A February survey of 2,212 Montana voters by Public Policy Polling found that 63% still back marijuana for medical purposes. Most voters, however, also support stricter regulations under the law. The survey was funded by Patients & Families United, a Montana support group for patients who use medical marijuana.
The Montana House of Representatives voted Feb. 10 to repeal the state’s 2004 voter-enacted law. House Speaker Mike Milburn, a Republican, said many patients approved for medical marijuana are not terminally ill, and that the law has created a growing illegal drug trade. At this article’s deadline, the House measure had not gone to the Senate.
The Montana Medical Assn. had no comment on the repeal of the medical marijuana law in its state, a representative said. In general, the association’s position on medical marijuana is that the drug should be used only in the safest, legally-approved way and “be subject to the same regulatory scrutiny as any other psychoactive drug with the potential for abuse.” More research regarding the safety, dosage and effectiveness of medical marijuana is needed, the MMA said in a statement.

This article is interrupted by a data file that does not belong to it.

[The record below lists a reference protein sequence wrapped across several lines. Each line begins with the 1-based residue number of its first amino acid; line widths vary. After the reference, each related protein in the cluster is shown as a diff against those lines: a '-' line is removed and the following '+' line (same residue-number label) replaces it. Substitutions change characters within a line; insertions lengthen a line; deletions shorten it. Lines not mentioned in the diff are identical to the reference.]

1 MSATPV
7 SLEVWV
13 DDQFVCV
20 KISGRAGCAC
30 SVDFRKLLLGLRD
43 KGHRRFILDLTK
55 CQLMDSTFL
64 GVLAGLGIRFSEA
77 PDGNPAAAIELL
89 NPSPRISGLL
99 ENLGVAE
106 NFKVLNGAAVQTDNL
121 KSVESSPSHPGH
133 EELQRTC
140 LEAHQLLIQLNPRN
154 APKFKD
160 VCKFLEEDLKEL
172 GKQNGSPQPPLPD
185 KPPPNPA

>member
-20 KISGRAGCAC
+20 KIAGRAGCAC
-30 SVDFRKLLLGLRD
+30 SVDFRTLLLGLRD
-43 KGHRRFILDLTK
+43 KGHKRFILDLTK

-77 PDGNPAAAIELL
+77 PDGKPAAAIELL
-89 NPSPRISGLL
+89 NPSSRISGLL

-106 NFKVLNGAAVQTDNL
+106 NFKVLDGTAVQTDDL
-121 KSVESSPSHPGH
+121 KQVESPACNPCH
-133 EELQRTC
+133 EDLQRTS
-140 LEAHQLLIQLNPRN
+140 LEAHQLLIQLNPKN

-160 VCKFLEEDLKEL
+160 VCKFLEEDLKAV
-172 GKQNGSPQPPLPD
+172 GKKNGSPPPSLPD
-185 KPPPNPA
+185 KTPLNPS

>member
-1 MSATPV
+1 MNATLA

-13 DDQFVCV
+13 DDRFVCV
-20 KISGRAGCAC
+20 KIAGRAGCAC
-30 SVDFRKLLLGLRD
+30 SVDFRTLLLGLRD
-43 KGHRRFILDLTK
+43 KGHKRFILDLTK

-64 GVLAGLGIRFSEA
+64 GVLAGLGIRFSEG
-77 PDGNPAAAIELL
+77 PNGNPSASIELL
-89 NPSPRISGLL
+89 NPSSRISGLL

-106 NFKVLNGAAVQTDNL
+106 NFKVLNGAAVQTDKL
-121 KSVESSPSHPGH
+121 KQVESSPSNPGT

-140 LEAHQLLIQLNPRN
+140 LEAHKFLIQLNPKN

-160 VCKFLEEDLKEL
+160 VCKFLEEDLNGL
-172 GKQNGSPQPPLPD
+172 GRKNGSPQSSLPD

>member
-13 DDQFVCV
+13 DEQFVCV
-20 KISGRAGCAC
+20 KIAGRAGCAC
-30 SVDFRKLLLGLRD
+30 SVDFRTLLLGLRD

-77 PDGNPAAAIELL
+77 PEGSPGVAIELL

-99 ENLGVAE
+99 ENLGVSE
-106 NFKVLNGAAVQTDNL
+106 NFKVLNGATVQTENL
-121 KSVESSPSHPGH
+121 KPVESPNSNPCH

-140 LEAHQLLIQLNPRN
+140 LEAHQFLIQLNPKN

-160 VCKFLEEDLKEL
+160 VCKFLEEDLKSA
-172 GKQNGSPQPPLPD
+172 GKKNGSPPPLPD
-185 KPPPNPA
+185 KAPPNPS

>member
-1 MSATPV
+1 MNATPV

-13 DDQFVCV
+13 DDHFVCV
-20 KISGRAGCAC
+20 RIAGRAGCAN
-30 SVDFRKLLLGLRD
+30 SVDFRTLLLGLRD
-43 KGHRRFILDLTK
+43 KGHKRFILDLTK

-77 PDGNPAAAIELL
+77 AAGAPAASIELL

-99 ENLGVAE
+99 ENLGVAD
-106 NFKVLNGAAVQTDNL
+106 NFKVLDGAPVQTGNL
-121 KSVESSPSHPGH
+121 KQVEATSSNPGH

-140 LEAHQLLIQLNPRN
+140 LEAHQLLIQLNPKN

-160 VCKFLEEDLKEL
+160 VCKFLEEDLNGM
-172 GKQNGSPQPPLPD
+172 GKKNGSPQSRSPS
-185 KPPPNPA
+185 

In Michigan, a January poll of 600 voters by the Marketing Research Group found that 61% of residents would vote again for the medical marijuana law enacted in 2008. The poll was funded by the Michigan Assn. of Compassion Centers, which advocates citizens’ rights under the Michigan Medical Marijuana Act.
The Michigan State Medical Society said in a statement that it supports the use of cannabinoids for medical purposes by routes other than smoking. The society also urges further research and testing on the drug.
In the last two years, lawsuits related to the Michigan law have been filed.
The American Civil Liberties Union filed a suit in June 2010 against a Michigan Wal-Mart for firing an employee who tested positive for marijuana. The man was approved for medical marijuana, but a judge on Feb. 11 sided with Wal-Mart. The case is on appeal.
Meanwhile, federal agents are fighting the state for the medical marijuana records of seven people following a Lansing, Mich.-area investigation. The state said a privacy provision in the Michigan law prevents release of the record. Several cases questioning the legality of medical marijuana dispensaries also are pending.
Medical marijuana advocates say the polls show voters want to work with legislators to improve medical marijuana laws, not have the laws revoked.
“We really hope the polls show legislators they can’t just overturn something people still very much support,” said Morgan Fox, spokesman for the Marijuana Policy Project, which lobbies for medical marijuana legislation. “They need to look at what people want.”
via : American Medical News
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